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Incremental launching forming machine for the world´s longest underwater tunnel

HONGKONG/CHINA, May 29, 2013 - With the help of PERI know-how, the longest underwater tunnel in the world is currently under construction in China. Two hydraulically-operated shuttering machines are being used for the efficient realization of 33 tunnel elements by means of the incremental launching method. Each standard element is an incredible 180 m long and weighs over 70,000 t.

In southern China, a very ambitious transport project is currently being realized: a 35 km long road connection across the Pearl River bay which is aimed at allowing Hong Kong to grow both physically and economically with Macau as well as Zhuhai on mainland China. One part and, in a sense, the central element of this mammoth project is the 6 km underwater tunnel – the longest in the world. Then, in the western area of the approach flight path for Hong Kong International Airport, Chek Lap Kok, the six-lane carriageway is positioned 45 m below the surface of the stretch of the water which in turn is the most important shipping route between the Pearl River and South China Sea. Two artificial islands form the transitions between the tunnel and bridge structures.

The longest underwater tunnel is under construction

With the help of two hydraulically-operated Peri formwork machines, the world´s longest underwater tunnel is currently under construction in China. | photo: Peri GmbH

Impressive field factory

In an impressive field factory near the site, two production lines are being used to produce a total of 33 tunnel elements. The dimensions are enormous as each of the reinforced concrete tubes for the standard sections is 180 m long, 38 m wide, 11.40 m high and weighs 72,000 t. With the help of the two PERI forming machines, 22.50 m long sections are constructed one after the other each time using the incremental launching method. Altogether, eight such segments form one tunnel element. Completely extended hydraulically in a dry dock, these reinforced concrete "prefabricated parts" are sealed at both ends with waterproof bulkheads, then positioned at sea level by means of a lowering basin and prepared for being towed out. Pontoons stabilize the tunnel sections during towing operations to the final position in the open sea.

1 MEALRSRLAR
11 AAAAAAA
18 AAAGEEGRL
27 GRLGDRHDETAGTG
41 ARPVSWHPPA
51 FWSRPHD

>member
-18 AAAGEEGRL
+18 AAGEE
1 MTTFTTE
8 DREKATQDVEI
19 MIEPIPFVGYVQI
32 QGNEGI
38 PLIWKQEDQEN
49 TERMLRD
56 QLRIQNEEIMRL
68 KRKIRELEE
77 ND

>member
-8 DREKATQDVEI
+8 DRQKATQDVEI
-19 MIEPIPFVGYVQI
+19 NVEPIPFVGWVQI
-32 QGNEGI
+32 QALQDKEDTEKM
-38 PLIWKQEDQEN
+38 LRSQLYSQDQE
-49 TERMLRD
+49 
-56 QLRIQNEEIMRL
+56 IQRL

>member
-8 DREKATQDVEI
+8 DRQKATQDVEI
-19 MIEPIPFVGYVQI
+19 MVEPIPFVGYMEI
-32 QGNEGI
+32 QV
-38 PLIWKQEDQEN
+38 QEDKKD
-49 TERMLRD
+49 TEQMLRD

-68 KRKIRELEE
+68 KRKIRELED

Project-customized Peri Engineering

Per production line for two tunnel tubes and a centrally-positioned service gallery, the hydraulically-operated Peri formwork solution consists of six main structural components: slab formwork, two external and three internal sets of formwork. In addition, two different sets of stopend formwork ensure correctly positioned accommodation of the sealing between the individual 22.50 m long segments as well as at both ends of each 180 m element. Together with the 50 m long truss girders in the centre, the internal formwork forms a horizontal moving device in order to return to the concreting position after each operation and thus retract into the prefabricated reinforcement cages. For ensuring efficient construction throughout, the shoring construction and portal crane are likewise important components of the Peri overall concept.

Construction of the underwater tunnel

The finished tunnel tubes with lengths of 180 m are moved from the field factory into a dry dock, sealed with bulkheads and lowered gradually to reach sea level. Pontoons stabilize the tunnel sections during towing operations to the lowering point in the South China Sea. | photo: Peri GmbH

Monolithic tunnel without anchors

The advantage of the Peri process engineering is that the bottom plate, external walls and slab can be constructed monolithically and, in particular, without anchors. As a result, thousands of tie points can be saved which minimizes the danger of leakage and improves work operations. Around 30 hours are required for concreting a complete segment with approx. 3,600 m³ of concrete being formed. With the help of the two Peri shuttering machines, close to one million cubic metres of concrete will be processed to create "prefabricated components" which are then joined together on the seabed to form a tunnel structure. The HZMB tunnel has been designed to ensure an exceptionally long service life of 120 years – placing enormous demands on all the construction materials used and requiring site personnel to achieve the highest level of quality standards, all within a tight construction schedule.

Ambitious transport project

When including all access structures, the Hong Kong-Zhuhai-Macao road link has a total length of 50 km. Apart from the 6 km long tunnel crossing, two suspension bridges serve to ensure the unimpeded passage of cargo and passenger ships. The bridge and tunnel constructions have been designed to withstand earthquakes of up to 8.0 on the Richter Scale as well as wind speeds of 200 km/h. Construction costs amount to around 7.6 billion euros. The new route will be open to traffic in 2016 and will shorten the journey time from Hong Kong to Zhuhai from four to just one hour.

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